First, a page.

Pickleball scoring is announced simply in singles: The server’s score and then the receiver’s score (ie “Three, One”). However, when four players are involved, scoring can feel tricky.
In a doubles game, you must keep track and announce the server number, one for the first server and two for the second server, in addition to the game’s score.
Fortunately, there’s a simple way of remembering how to keep track of the score in doubles.
When announcing the score in doubles, you will first announce your score, then your opponent’s score, and finally, the server number. For example, you announce “Three, One, One.” In this case, your score is three points, your opponent’s score is one point, and you are the first server for this turn.
One easy way of remembering what each number represents in the score is by thinking of each number in the sequence as part of “Us, Them, Server.”
- The first number represents “us,” as it will always be your team’s score.
- The second number is “them,” where “them” is your opponent.
- Finally, think of your server number as simply “server.” “Server” will always be one if you started serving first this round or two if you’re serving second.
It’s important to remember that the server number applies for that service turn only. So, your server number could be the same or different the next time it’s your turn to serve.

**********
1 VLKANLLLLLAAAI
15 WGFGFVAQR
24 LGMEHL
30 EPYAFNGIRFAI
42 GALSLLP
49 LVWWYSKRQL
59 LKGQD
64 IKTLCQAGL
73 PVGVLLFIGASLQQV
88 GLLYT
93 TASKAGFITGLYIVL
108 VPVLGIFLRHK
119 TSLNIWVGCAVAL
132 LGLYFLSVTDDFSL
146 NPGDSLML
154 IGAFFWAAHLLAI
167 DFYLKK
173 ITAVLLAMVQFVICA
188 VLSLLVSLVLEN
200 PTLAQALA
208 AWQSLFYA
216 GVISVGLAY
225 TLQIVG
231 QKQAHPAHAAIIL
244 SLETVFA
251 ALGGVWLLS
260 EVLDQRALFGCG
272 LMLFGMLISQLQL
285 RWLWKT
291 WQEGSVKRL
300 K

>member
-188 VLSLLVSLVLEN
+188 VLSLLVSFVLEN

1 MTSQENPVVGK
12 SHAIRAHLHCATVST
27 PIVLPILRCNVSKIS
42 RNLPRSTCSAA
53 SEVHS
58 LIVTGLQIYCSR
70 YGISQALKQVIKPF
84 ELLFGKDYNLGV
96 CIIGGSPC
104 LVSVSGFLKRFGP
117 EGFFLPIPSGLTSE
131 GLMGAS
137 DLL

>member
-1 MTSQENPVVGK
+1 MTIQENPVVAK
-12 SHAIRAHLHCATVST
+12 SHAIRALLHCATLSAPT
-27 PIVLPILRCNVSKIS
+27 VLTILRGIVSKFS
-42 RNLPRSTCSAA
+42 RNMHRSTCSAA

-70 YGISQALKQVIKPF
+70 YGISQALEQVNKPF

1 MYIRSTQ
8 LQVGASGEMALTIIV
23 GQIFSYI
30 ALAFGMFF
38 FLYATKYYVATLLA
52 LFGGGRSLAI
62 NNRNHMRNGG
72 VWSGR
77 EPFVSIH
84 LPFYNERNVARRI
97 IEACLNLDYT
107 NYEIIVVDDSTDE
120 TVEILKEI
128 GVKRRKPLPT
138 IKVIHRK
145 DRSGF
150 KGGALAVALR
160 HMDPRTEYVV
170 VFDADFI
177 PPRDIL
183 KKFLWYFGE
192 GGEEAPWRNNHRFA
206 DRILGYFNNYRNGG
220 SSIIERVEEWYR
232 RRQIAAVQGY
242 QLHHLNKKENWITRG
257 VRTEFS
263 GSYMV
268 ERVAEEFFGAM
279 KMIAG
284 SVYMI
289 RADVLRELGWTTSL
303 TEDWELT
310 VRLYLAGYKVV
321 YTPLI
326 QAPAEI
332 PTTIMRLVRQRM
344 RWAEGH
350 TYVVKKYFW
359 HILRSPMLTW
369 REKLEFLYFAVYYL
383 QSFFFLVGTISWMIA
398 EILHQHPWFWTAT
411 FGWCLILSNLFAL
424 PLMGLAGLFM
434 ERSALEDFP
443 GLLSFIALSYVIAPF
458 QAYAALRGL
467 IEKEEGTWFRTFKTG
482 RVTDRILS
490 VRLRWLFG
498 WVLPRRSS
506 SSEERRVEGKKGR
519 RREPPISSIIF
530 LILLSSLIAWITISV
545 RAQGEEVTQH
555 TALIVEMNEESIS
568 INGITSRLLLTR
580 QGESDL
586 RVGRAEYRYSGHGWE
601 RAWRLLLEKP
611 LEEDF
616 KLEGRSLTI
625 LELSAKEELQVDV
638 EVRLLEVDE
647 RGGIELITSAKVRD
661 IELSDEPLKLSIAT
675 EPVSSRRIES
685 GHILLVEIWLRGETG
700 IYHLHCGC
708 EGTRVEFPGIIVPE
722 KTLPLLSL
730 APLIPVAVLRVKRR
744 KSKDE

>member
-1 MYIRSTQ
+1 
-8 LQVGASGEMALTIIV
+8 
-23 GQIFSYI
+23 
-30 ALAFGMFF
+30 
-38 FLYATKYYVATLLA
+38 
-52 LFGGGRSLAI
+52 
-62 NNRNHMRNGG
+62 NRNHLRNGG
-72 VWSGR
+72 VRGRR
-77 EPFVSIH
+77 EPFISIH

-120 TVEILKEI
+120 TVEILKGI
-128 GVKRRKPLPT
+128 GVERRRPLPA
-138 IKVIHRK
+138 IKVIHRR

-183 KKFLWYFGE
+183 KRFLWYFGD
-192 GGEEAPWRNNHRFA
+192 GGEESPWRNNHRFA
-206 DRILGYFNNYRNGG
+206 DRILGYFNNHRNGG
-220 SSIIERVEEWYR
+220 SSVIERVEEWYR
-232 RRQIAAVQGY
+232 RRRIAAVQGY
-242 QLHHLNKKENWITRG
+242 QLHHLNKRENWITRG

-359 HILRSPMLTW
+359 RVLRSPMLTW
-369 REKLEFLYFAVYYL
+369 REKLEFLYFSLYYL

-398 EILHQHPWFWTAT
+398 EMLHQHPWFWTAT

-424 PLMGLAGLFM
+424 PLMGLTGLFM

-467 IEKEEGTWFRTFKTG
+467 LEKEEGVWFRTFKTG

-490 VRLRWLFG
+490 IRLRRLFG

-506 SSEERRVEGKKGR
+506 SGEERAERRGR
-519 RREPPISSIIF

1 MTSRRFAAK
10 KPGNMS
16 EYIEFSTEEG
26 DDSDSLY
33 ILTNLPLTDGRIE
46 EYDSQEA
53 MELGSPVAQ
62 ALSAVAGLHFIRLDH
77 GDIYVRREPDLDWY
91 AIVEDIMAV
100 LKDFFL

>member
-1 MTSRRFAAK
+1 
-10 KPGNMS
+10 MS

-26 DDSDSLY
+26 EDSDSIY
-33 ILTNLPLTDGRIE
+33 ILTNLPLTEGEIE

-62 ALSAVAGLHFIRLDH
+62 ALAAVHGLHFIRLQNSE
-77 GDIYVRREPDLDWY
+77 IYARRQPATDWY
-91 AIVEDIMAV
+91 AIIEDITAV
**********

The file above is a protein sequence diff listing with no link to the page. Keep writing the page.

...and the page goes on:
The Difference in Rules Between Pickleball Doubles and Singles
The difference between singles and doubles in pickleball comes down to two key topics: serving rules and scoring rules.
These two aspects of the game are directly intertwined by the server, which has to announce the game’s score before beginning its serve.
Differences in Serving
In singles, the server changes back and forth between both players of the game after a side-out occurs. This pattern continues uninterrupted until one player wins the game.
In doubles, each team has two chances to serve—one for each player on the team. After the first server faults, the second server on that team will begin serving. Once the second server faults, then the opposing team begins serving.
Differences in Scoring
While the points scoring system is the same between singles and doubles, the way it is announced differs slightly. Because there are two players on each side, the additional value of the server is added to the point-tracking system.
Singles scoring is easy: you first say the serving team score, followed by the receiving team score. For example, if I’m serving in singles, I’d announce, “One, Four.” This means I have one point, and my opponent has four points.
There’s a key difference in doubles scoring. The server number is tacked on at the end of the score announcement. If my team is winning 5-3 in a doubles match, and I am the second server, I would say, “Five, Three, Two.” My team has five points, the opponents have three points, and I am the second person serving this turn.
RULE #100: Every Pickleball Team Needs A Fantastic Team Name
Okay, this isn’t exactly in the official USAP rule book. But it sure as hell should be!
There are hundreds of great names to choose from, and we made it easy with our very own list of pickleball team names.
Props to the teams that come up with original names, though!